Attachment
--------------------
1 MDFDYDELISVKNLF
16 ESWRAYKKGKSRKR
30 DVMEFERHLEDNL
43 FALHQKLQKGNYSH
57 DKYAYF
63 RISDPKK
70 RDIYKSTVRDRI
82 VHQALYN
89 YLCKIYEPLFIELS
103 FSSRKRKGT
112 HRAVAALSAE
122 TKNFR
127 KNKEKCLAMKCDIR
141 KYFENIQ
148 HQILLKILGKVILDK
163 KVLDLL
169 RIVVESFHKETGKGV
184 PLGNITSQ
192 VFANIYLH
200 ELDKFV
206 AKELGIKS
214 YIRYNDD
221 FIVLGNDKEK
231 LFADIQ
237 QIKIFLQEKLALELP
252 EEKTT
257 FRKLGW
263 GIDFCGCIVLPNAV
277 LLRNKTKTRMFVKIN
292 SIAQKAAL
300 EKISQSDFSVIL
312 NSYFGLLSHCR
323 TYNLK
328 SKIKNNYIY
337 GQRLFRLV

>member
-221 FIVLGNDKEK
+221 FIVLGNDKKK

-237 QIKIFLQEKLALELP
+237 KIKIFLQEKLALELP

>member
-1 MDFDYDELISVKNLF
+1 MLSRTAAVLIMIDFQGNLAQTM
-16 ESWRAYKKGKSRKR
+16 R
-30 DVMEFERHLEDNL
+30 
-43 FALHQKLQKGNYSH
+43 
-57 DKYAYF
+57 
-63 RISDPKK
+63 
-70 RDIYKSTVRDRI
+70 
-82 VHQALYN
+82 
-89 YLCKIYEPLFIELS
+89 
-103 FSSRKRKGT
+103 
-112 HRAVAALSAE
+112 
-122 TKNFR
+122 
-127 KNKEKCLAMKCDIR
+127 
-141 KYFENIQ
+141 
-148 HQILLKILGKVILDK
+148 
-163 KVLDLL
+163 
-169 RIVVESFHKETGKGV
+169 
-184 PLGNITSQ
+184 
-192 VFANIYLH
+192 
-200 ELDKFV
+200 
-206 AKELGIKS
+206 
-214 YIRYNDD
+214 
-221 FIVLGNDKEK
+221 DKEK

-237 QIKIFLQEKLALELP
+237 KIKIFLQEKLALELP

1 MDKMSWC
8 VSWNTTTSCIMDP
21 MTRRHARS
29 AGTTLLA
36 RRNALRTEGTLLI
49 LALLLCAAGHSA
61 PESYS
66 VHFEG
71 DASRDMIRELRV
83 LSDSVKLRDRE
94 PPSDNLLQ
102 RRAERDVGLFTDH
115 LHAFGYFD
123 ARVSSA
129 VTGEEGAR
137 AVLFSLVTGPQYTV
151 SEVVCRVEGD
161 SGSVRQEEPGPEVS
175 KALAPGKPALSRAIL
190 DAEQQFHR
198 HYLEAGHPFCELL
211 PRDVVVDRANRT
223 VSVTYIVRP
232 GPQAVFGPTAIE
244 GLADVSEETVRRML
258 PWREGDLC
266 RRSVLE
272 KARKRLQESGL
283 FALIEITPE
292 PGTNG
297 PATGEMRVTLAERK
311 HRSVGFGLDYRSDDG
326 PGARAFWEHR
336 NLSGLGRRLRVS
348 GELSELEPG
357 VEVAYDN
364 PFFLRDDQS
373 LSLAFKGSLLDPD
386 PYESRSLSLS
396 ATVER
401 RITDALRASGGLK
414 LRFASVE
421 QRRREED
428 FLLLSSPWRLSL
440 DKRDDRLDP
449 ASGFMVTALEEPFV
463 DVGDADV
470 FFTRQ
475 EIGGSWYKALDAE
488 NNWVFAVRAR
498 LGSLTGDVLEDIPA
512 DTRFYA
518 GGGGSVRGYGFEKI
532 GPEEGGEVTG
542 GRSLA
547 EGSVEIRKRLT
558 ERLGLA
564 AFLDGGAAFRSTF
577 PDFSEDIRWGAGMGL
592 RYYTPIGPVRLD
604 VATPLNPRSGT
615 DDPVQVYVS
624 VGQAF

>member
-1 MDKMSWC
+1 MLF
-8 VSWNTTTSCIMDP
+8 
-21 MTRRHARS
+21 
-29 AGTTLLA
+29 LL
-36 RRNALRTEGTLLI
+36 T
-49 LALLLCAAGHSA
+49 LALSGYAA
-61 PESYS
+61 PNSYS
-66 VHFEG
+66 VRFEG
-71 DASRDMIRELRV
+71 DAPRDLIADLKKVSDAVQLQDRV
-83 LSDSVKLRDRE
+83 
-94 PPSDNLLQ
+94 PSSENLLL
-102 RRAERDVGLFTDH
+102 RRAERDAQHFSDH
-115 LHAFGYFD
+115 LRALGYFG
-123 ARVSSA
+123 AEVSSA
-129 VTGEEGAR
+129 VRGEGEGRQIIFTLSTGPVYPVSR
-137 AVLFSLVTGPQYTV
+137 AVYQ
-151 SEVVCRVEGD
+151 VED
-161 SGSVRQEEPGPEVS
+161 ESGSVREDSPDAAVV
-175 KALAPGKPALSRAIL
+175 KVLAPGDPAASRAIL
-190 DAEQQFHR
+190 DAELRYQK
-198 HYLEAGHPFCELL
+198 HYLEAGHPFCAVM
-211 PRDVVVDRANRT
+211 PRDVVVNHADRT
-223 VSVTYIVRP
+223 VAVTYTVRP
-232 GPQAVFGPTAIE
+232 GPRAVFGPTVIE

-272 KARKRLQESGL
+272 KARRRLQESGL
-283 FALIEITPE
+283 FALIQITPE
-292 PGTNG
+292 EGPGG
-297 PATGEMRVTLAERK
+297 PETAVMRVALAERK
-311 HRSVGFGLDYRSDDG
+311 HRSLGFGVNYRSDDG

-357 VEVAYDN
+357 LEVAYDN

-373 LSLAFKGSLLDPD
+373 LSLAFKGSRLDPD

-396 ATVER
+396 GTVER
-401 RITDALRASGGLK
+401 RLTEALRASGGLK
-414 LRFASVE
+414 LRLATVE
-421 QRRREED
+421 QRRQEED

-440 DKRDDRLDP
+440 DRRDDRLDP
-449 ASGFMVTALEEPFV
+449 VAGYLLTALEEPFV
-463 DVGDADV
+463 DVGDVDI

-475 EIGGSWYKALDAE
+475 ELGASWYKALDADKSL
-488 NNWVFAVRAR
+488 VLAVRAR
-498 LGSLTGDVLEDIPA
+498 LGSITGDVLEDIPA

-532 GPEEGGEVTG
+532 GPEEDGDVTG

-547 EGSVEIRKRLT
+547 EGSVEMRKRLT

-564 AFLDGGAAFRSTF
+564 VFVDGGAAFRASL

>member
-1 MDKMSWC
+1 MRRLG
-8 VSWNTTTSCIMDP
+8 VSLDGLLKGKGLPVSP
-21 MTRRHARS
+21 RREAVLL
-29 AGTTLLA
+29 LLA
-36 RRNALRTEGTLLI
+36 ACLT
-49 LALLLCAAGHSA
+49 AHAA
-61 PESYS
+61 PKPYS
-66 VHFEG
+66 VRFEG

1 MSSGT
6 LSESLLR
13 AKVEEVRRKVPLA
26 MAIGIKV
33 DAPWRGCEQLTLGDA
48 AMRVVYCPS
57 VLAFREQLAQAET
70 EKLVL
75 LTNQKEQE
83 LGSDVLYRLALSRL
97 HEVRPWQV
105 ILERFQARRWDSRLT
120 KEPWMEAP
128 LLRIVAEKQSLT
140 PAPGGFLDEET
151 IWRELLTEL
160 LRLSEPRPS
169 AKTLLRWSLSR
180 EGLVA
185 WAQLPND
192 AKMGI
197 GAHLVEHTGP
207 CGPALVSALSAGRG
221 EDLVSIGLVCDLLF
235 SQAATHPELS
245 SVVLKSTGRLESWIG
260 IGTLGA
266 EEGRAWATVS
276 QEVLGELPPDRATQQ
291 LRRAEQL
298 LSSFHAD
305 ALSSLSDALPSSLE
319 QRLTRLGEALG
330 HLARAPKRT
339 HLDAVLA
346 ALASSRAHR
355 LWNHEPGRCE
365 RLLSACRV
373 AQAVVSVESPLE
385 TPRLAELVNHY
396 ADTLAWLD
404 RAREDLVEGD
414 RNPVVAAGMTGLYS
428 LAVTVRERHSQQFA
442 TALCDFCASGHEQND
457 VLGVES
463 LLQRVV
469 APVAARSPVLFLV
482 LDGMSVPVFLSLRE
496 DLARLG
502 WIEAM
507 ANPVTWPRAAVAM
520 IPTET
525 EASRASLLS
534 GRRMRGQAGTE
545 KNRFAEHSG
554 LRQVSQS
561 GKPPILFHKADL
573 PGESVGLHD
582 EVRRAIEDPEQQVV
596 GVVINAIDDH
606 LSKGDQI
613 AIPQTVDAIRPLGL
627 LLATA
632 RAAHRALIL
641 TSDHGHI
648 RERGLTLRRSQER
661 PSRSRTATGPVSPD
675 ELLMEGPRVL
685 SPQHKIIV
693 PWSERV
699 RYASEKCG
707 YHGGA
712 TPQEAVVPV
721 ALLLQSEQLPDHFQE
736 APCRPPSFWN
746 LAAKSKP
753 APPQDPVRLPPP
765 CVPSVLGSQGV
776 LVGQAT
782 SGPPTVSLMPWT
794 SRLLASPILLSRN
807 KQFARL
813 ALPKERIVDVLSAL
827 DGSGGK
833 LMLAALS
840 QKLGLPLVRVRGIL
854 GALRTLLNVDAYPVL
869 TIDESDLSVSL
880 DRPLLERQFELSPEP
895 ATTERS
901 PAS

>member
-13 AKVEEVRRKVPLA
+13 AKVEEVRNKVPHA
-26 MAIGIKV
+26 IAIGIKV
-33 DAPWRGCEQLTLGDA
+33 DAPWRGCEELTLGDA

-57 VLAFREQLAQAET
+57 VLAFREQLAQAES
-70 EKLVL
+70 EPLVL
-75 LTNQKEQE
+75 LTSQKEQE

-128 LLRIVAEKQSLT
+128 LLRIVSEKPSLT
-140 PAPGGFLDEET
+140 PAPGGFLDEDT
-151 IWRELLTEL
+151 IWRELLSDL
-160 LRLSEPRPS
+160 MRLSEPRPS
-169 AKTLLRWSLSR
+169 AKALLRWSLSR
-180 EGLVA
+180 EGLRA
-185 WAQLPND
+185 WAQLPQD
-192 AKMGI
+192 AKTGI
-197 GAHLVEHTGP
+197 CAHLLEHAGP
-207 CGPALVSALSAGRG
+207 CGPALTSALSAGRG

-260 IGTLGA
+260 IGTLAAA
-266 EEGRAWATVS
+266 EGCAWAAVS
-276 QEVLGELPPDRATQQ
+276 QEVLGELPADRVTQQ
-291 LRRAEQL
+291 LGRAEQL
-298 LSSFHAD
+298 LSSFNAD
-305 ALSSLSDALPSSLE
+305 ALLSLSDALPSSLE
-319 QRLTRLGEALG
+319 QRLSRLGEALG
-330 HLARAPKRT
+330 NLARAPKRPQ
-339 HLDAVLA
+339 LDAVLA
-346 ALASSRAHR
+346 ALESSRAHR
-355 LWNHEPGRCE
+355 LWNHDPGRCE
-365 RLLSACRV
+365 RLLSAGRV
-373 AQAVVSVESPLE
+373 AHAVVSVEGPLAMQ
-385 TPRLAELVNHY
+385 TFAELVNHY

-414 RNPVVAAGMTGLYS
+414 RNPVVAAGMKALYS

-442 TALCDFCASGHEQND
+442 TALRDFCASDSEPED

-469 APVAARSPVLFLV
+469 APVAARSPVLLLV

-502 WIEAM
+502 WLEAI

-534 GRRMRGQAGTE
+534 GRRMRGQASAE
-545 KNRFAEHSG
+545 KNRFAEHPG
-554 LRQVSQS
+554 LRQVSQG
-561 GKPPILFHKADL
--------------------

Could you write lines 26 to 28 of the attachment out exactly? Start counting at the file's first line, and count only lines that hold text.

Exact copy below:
252 EEKTT
257 FRKLGW
263 GIDFCGCIVLPNAV